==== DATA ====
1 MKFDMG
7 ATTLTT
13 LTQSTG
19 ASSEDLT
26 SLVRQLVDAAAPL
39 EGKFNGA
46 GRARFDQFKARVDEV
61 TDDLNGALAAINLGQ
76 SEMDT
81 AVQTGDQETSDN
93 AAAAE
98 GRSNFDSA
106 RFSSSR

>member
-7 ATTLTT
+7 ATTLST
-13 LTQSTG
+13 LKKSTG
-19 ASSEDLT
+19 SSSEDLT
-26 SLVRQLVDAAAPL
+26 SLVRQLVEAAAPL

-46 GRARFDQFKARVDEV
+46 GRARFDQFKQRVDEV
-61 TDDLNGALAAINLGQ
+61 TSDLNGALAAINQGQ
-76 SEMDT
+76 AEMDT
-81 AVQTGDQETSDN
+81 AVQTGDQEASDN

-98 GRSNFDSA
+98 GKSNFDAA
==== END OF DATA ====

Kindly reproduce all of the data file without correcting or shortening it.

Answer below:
1 MKFDMG
7 ATTLTT
13 LTQSTG
19 ASSEDLT
26 SLVRQLVDAAAPL
39 EGKFNGA
46 GRARFDQFKARVDEV
61 TDDLNGALAAINLGQ
76 SEMDT
81 AVQTGDQETSDN
93 AAAAE
98 GRSNFDSA
106 RFSSSR

>member
-7 ATTLTT
+7 ATTLST
-13 LTQSTG
+13 LKKSTG
-19 ASSEDLT
+19 SSSEDLT
-26 SLVRQLVDAAAPL
+26 SLVRQLVEAAAPL

-46 GRARFDQFKARVDEV
+46 GRARFDQFKQRVDEV
-61 TDDLNGALAAINLGQ
+61 TSDLNGALAAINQGQ
-76 SEMDT
+76 AEMDT
-81 AVQTGDQETSDN
+81 AVQTGDQEASDN

-98 GRSNFDSA
+98 GKSNFDAA